This policy brief containing general as well as sector specific recommendations for Government action is the product of collaborative efforts of several organisations, academicians, practitioners, and experts working in the area of child rights. Members of the following networks and alliances contributed to this policy brief: Alliance for Right to ECD, Covid Response Alliance of India on Child Protection (CRAICP), India Alternative Care Network (IACN), ProChild Coalition, Right to Education Forum, Right to Food Campaign, Working Group on Human Rights to India and the UN (WGHR). They worked in thematic sub-groups to develop sector specific recommendations which were integrated in the form of this brief to represent the core minimum demands from the State to ensure children’s rights during COVID-19. The list of 212 individuals and organisations that have endorsed the Policy Brief are included on page 19.
RIGHTS OF CHILDREN IN THE TIME OF COVID-19
Fig 2. 17 districts have a higher prevalence of child marriages compared to the average across the state
Fig 3. 16 districts have a higher prevalence of teenage pregnancies as compared to average across the state.
Fig 4. Child Marriage and Girls education across Districts in Maharashtra.
As seen in Fig. 4 above, districts that have more than 50% of girls studying 10 years or more show marked decline in prevalence of Child Marriage.
Women married before 18 years have higher chances of having underweight and stunted children.
The data for Maharashtra is quite revealing on where it exists and how it correlates with issues like Stunting.
Fig 5. There is co-relation between prevalence of Child Marriage and stunting among children- due to early teenage pregnancies amongst undernourished girls.
Fig 6. Prevalence of Child Marriage and Stunting
Child marriage is more prevalent among girls with lower levels of education as can be seen in figure below:
Fig. 7: Percentage of women aged 20 to 24 years who were married before age 18, by education, wealth quintile and residence
The cost to the State’s economy due to child marriages, child stunting, maternal and neo-natal mortality, health care and loss of potential educated & skilled youth is very high.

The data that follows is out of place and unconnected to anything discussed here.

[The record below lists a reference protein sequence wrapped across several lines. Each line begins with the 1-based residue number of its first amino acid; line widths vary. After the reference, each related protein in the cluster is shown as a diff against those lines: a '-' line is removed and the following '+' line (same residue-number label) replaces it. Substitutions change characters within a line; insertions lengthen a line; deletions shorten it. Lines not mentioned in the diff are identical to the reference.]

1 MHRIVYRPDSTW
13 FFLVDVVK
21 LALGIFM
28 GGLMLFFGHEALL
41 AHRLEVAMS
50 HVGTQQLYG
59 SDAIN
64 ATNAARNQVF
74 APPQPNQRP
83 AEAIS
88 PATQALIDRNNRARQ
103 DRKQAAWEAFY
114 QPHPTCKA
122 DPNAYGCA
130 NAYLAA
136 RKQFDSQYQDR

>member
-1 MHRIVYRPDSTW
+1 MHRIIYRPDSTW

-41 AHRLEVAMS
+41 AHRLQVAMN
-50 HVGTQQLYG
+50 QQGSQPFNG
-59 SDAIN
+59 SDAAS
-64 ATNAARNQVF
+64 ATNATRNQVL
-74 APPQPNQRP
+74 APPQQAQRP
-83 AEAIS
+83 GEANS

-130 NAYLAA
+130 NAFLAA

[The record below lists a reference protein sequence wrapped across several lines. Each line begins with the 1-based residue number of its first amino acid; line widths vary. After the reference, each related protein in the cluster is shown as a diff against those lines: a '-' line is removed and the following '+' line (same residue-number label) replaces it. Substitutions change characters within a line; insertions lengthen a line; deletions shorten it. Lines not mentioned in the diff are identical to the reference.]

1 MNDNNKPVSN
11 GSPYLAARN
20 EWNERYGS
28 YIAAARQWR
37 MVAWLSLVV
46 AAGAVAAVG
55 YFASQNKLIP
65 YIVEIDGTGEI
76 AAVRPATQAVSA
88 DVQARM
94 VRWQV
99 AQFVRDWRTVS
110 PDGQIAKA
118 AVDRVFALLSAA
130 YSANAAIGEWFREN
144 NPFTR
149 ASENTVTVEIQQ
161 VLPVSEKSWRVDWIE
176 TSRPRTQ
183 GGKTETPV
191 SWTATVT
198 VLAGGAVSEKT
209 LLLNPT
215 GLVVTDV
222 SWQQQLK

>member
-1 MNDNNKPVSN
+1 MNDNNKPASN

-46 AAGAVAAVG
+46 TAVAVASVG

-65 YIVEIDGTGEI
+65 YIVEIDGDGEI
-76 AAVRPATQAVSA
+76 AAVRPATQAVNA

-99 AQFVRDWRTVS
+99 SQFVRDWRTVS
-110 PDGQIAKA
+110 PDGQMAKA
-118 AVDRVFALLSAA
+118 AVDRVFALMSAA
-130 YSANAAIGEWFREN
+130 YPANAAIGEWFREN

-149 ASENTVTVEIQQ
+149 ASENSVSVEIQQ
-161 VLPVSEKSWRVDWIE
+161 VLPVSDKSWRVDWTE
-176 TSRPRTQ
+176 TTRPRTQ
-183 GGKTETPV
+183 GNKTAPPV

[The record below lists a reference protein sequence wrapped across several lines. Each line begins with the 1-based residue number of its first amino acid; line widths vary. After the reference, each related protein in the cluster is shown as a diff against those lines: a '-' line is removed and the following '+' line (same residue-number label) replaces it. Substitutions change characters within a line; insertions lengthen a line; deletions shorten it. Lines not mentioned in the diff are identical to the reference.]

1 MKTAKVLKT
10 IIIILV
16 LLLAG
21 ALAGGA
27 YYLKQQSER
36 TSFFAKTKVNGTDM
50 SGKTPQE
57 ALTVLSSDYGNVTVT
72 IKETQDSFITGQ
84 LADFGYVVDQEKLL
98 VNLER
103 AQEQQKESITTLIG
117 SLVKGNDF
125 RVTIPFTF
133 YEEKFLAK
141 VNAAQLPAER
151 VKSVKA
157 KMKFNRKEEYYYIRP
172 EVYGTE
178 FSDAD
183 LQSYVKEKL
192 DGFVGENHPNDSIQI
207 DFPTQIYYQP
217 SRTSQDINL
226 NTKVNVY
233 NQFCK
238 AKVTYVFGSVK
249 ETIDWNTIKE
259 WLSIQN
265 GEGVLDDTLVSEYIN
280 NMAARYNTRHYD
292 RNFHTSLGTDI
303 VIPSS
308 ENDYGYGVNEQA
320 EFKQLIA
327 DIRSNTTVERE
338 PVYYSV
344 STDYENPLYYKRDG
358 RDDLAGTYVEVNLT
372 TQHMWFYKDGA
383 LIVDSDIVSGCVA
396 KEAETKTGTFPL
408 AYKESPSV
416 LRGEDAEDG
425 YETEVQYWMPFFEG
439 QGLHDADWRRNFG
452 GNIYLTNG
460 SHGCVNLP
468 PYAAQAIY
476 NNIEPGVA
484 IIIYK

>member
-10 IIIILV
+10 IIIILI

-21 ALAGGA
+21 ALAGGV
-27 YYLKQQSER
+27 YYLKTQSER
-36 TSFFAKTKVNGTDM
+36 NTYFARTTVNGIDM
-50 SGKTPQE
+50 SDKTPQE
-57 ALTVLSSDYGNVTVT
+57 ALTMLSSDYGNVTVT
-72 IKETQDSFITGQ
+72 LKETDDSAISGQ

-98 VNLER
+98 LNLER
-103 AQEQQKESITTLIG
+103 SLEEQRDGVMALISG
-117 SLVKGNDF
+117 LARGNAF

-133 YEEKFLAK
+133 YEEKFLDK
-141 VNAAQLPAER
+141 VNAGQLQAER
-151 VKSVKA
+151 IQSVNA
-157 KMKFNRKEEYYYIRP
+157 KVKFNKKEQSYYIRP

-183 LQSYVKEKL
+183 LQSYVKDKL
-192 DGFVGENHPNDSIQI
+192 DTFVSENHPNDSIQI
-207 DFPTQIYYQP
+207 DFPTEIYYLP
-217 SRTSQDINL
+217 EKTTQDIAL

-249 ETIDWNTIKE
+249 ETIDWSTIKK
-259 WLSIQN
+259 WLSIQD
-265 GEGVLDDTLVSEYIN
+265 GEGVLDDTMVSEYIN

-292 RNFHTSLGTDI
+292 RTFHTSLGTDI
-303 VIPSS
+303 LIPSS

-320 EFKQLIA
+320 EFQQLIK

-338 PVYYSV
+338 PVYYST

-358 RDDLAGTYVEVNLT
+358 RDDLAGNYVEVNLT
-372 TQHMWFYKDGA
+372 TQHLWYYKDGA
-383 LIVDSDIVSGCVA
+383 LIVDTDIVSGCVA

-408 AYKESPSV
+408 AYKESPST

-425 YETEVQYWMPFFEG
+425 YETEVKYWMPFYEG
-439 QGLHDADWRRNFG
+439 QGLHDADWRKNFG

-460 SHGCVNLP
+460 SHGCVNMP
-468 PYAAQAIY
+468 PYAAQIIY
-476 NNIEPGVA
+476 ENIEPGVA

Fig. 8.: Percentage of undernourished children under five years by their mother’s age at marriage.
Background: Research, Findings and recommendations for SBCC Strategy for ECM:
During the period September 2018 to April 2019, SBC3 conducted research to determine the direction of SBCC Strategy for Maharashtra.
A three-stage plan was evolved:
- Stage 1: Secondary research covering extensive literature review of studies published on Child Marriage as well as of other documents and strategies on the subject and documenting currently existing schemes and programmes of the Government.
- Stage 2: Qualitative study along with Stakeholder opinion mapping via Consultations
- Stage 3: Analysing and interpreting the findings to develop some key communication concepts and evaluating them to arrive at the final recommendations.
Six communication models/concept cards were developed by the Creative teams. Among the six cards, two alternative cards were for adolescent girls and one each for boys, religious leaders, parents, and the panchayat/village
The components of Communication, Law, Administration and Programmes (CLAP) are the six key approaches listed below which form the steps in achieving social and behaviour change needed to end Child Marriage in Maharashtra.
As part of the next phase, we developed Advocacy Resource Tools comprising:
During the period Nov 2019 to Dec 2019, SBC3 was commissioned to develop Advocacy Resource tools comprising a Film, a book, a brochure and a ppt for use in advocating the issue with the State Government.
SBC3 recommended adopting the following as a programme thematic title:
(Sushikshit, Anubhavi, Kushal, Samaan, Hushar, Udyamshil, Mukt)